We applaud the Kennett High School principal for not allowing the Confederate battle flag to be displayed, and while we’re tempted to give a nod to the boys for standing behind something they believe in, we doubt their motives.
At its core, this is a First Amendment issue.
As a newspaper, we wrestle with such issues regularly, and we offer the boys our standards to think about.
When deciding to print a story that can make someone look bad, we say to ourselves, “We have the right to publish it, but is it the right thing to do?”
Two examples illustrate this point: court news and divorce proceeding, both public information.
Many, many people over the years have asked us not to publish their names in the court news because it would damage their reputation. With rare exceptions (and only if a court judgment is a mistake) have we acquiesced.
The reason: We believe informing people about what the police are up to, and alerting them about criminal activity, serves the public and outweighs any effects it may have on the reputation of an individual who ends up in court.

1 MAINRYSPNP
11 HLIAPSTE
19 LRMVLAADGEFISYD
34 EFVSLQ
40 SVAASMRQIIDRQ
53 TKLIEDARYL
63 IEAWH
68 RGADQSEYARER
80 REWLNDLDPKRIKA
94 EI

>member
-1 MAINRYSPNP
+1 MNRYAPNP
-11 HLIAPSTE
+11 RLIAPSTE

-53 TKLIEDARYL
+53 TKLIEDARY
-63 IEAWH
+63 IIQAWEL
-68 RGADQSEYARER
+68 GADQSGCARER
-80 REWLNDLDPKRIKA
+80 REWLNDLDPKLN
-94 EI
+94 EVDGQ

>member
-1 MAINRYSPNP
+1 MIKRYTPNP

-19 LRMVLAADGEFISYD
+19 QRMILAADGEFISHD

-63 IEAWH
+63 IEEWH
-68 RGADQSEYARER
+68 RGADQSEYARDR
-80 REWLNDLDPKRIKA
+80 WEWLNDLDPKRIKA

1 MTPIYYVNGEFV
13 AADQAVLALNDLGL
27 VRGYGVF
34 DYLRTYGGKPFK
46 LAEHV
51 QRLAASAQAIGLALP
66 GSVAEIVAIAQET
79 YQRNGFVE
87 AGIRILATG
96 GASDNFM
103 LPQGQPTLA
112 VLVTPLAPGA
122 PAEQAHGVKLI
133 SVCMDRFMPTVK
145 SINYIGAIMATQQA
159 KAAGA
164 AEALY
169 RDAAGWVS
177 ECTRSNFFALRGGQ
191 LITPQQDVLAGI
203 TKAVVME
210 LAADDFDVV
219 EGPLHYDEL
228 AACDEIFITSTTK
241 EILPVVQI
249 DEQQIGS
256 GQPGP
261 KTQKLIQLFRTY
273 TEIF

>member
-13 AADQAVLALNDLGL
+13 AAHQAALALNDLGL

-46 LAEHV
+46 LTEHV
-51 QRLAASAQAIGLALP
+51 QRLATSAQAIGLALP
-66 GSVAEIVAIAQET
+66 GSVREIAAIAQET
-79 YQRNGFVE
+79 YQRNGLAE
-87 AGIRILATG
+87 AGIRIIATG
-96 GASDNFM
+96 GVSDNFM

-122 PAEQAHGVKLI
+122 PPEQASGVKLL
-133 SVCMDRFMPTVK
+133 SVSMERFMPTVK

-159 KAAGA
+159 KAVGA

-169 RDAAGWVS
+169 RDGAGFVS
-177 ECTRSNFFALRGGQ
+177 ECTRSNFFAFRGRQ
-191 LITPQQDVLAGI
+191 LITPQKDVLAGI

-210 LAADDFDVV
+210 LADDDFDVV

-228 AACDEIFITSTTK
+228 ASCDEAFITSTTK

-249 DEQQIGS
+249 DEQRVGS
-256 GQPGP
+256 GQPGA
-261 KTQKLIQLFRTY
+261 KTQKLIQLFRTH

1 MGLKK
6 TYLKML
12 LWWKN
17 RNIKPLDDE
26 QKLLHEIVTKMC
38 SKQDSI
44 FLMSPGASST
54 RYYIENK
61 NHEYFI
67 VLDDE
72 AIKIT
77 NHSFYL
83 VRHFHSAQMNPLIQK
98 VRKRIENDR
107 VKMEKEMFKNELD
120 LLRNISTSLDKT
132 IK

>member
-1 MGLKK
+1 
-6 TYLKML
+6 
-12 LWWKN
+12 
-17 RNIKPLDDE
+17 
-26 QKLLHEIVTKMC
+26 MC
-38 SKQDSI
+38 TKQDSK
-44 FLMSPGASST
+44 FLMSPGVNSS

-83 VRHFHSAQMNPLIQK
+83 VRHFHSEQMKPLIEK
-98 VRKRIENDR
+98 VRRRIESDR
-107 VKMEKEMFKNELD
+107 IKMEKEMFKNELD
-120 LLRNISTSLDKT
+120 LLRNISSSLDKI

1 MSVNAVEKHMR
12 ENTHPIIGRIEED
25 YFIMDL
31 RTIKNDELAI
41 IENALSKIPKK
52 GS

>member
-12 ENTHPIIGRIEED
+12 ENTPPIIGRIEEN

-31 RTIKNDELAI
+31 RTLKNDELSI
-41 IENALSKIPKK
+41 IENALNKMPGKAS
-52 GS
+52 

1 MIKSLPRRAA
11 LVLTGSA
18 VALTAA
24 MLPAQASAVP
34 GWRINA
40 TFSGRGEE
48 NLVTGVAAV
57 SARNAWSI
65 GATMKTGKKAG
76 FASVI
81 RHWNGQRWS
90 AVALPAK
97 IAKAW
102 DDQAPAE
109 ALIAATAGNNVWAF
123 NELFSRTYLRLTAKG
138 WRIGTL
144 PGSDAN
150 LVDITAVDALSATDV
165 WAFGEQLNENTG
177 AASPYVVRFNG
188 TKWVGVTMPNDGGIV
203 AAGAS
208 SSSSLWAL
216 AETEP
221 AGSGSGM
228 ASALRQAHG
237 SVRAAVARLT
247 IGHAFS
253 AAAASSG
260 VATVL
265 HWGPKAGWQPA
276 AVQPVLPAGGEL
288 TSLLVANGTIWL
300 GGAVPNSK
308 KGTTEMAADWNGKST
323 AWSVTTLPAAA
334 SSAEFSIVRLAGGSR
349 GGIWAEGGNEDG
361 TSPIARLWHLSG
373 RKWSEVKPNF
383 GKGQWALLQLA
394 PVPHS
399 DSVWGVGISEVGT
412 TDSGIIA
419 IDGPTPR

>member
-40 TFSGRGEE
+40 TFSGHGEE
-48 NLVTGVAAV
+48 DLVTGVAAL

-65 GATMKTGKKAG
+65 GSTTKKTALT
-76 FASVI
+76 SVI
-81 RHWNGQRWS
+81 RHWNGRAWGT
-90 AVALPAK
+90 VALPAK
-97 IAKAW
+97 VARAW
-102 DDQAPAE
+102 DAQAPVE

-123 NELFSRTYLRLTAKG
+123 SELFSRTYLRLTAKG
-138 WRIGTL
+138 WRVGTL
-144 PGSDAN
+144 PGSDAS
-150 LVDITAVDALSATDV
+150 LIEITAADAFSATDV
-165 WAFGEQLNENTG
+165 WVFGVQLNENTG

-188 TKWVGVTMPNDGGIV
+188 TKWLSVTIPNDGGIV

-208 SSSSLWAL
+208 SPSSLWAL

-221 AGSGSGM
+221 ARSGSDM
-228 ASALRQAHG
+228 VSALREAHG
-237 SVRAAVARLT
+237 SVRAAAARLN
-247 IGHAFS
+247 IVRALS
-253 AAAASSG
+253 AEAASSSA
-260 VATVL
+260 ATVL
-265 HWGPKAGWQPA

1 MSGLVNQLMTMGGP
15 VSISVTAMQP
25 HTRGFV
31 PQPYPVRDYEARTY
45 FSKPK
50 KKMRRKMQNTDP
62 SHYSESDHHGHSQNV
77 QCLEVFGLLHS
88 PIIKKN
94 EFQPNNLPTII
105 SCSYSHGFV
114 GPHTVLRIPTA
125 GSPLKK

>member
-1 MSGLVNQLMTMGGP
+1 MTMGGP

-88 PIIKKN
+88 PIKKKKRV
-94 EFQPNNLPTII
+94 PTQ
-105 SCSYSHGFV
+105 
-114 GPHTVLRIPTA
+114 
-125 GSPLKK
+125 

Conversely, we choose not to publish the names of people who get divorced. We don’t see any public good coming from printing divorce proceedings, and if there is any, we don’t think it important enough to infringe on someone’s private life.
It’s easy for reporters to write about someone from behind the safety of a keyboard. It’s quite another thing to look that person in the eye.
So another standard we use is to ask ourselves whether we feel strongly enough about the story that we would defend it face-to-face to the person we are writing about.
The students have a First Amendment right to fly the battle flag, and while it is unlikely that they have direct lineage to the Confederacy, it is true there are descendants of Confederate soldiers who legitimately believe it represents honor and Southern heritage.
But to the vast majority of people today, the flag represents a system of government that was based on slavery, and is a symbol of oppression and hatred.
The teens should ask themselves if the satisfaction they receive from parading the flags around outweighs the discomfort and outrage it causes to others.
Flying the Confederate flag in a grocery store parking lot in a lily-white community like Conway is safe. We wonder how their resolve would hold up if Conway had a sizable black community who might confront them; or if they would have the courage to convoy their pickups with flags unfurled through the streets of an ethnically mixed city like Boston.
There are many countries that ban symbols of oppression. France, for instance, explicitly bans the swastika, which a thousand years ago meant “good fortune” but was infamously corrupted by the Nazis in World War II.
We are lucky to live in a country with a very, very powerful First Amendment. But with freedom comes responsibility to use good judgment, and we encourage the Kennett kids to use some.
- Category: Editorials